Of Holy Saturday
As I noted in the post with today’s hymn, we Episcopalians tend to skip past Holy Saturday. We go right from death to resurrection light in the Great Vigil. That makes some sense, given Western Christianity’s fixation on substitionary penal atonement theory. In other words, if you believe your salvation to be accomplished solely through Christ’s sacrifice on the cross, then you can skip ahead as soon as that’s been commemorated.
In my view, that’s a narrow view of salvation. I said as much in my Palm Sunday sermon this year. It makes a nice bumper sticker, but it only tells part of the story. The funny thing is, once you start reading the New Testament with open eyes, it’s clear that the scriptures themselves tell a much more complex version of the economy of our salvation.
Eastern Christianity has tended to be oriented toward the harrowing of hell as the principal mechanism of our salvation. You can find remnants of this most visibly in the liturgy of the Great Vigil of Easter, which is incomprehensible without the notion of the crossing of death into life brought through Christ’s descent to the dead. But since too many people no longer spend much time thinking about hell, it makes sense that we’d ignore this one.
My antidote to this is the Liturgy of the Day for Holy Saturday. To do what’s in the prayer book takes less than ten minutes, but it speaks volumes. At the parish I serve, we offer this service at 9 a.m. on Holy Saturday. The customary congregation consists of the clergy, the Altar Guild, and the acolytes who have arrived a few minutes early for our rehearsal of the Great Vigil. Though everyone’s in a rush to prepare for Easter, the obstructionist rector makes us all slow down for a few minutes for one more bit of hard truth.
Jesus died, and not just for you and me. He died for the whole world. He descended to the dead and broke open the gates of hell to free those held in captivity. He trampled down death so that the whole world might have eternal life.
Here’s how the East understands Holy (or Great) Saturday.
Great Saturday is the day of the pre-eminent rest. Christ observes a Sabbath rest in the tomb. His rest, however, is not inactivity but the fulfillment of the divine will and plan for the salvation of humankind and the cosmos. He who brought all things into being, makes all things new. The re-creation of the world has been accomplished once and for all. Through His incarnation, life and death Christ has filled all things with Himself He has opened a path for all flesh to the resurrection from the dead, since it was not possible that the author of life would be dominated by corruption.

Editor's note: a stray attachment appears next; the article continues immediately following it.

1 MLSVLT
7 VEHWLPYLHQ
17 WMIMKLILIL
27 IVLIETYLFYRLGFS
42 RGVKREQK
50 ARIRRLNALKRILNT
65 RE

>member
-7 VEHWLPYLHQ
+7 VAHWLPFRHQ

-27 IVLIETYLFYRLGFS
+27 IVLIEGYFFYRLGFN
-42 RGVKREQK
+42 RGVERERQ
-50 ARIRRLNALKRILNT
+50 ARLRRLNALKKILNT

Isn’t that cool? Our collect for the day has this idea too:
O God, Creator of heaven and earth: Grant that, as the crucified body of your dear Son was laid in the tomb and rested on this holy Sabbath, so we may await with him the coming of the third day, and rise with him to newness of life; who now lives and reigns with you and the Holy Spirit, one God, for ever and ever. Amen.
I encourage you to check out the full description of the rich customs and vivid liturgies of Great Saturday. I think if we could import some of this, we’d be stronger as Christians and our Easter would be that much more joy-filled.
I leave you with these hymns for the day, the Hymns from the Anoi.
Come, let us see our Life lying in the tomb, that He may give life to those that in their tombs lie dead. Come, let us look today on the Son of Judah as He sleeps, and with the prophet let us cry aloud to Him: Thou hast lain down, Thou hast slept as a lion; who shall awaken Thee, O King? But of Thine own free will do Thou rise up, who willingly dost give Thyself for us. O Lord, glory to Thee.
Today a tomb holds Him who holds the creation in the hollow of His hand; a stone covers Him who covered the heavens with glory. Life sleeps and hell trembles, and Adam is set free from his bonds. Glory to Thy dispensation, whereby Thou hast accomplished all things, granting us an eternal Sabbath, Thy most holy Resurrection from the dead.